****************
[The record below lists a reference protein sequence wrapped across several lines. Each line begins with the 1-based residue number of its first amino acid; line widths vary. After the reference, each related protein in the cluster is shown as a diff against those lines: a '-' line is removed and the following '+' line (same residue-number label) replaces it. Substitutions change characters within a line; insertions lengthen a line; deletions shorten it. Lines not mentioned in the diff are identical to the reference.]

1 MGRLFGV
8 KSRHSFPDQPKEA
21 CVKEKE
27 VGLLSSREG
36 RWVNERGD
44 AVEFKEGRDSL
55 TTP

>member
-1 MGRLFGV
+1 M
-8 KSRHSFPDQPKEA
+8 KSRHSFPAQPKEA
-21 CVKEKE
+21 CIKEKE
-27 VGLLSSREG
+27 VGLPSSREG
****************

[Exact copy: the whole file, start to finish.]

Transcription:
[The record below lists a reference protein sequence wrapped across several lines. Each line begins with the 1-based residue number of its first amino acid; line widths vary. After the reference, each related protein in the cluster is shown as a diff against those lines: a '-' line is removed and the following '+' line (same residue-number label) replaces it. Substitutions change characters within a line; insertions lengthen a line; deletions shorten it. Lines not mentioned in the diff are identical to the reference.]

1 MGRLFGV
8 KSRHSFPDQPKEA
21 CVKEKE
27 VGLLSSREG
36 RWVNERGD
44 AVEFKEGRDSL
55 TTP

>member
-1 MGRLFGV
+1 M
-8 KSRHSFPDQPKEA
+8 KSRHSFPAQPKEA
-21 CVKEKE
+21 CIKEKE
-27 VGLLSSREG
+27 VGLPSSREG